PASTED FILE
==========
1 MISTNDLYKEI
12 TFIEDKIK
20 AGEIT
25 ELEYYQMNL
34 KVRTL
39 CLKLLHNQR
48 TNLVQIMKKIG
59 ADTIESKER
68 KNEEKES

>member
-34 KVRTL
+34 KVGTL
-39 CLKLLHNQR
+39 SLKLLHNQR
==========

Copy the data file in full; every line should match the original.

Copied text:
1 MISTNDLYKEI
12 TFIEDKIK
20 AGEIT
25 ELEYYQMNL
34 KVRTL
39 CLKLLHNQR
48 TNLVQIMKKIG
59 ADTIESKER
68 KNEEKES

>member
-34 KVRTL
+34 KVGTL
-39 CLKLLHNQR
+39 SLKLLHNQR